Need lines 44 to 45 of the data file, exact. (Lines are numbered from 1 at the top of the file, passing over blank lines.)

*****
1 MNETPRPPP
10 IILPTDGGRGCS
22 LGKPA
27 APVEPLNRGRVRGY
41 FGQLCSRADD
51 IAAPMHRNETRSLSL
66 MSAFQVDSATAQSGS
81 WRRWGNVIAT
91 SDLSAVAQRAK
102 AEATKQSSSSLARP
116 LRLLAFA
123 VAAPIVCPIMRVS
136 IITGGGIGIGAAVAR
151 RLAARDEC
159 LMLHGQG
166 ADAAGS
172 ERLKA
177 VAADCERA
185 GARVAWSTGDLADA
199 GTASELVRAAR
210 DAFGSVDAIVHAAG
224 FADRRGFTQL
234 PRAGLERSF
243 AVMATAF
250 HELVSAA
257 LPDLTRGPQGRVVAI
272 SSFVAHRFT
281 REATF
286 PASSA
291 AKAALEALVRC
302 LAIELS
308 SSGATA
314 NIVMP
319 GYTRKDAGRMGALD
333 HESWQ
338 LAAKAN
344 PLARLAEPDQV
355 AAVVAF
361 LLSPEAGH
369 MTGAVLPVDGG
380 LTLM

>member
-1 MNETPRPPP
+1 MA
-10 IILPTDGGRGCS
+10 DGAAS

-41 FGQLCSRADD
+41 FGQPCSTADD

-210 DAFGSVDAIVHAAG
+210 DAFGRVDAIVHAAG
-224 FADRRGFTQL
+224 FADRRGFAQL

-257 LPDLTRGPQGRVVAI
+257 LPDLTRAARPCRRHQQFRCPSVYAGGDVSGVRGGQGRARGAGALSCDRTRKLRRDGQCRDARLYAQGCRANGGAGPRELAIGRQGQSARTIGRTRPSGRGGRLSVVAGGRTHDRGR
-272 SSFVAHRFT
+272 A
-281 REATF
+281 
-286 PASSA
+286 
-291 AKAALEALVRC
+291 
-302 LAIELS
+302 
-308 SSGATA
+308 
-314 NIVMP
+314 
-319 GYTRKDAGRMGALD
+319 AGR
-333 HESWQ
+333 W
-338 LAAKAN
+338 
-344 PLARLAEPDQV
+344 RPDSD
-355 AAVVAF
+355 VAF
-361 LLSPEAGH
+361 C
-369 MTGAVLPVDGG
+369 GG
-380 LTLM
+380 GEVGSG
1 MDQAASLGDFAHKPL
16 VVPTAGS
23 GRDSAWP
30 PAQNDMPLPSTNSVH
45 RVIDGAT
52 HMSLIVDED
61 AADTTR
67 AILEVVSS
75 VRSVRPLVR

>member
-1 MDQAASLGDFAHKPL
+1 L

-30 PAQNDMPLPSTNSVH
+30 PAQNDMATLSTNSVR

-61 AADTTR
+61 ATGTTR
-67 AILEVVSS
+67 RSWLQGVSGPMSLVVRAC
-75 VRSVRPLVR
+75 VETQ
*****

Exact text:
+1 MA
-10 IILPTDGGRGCS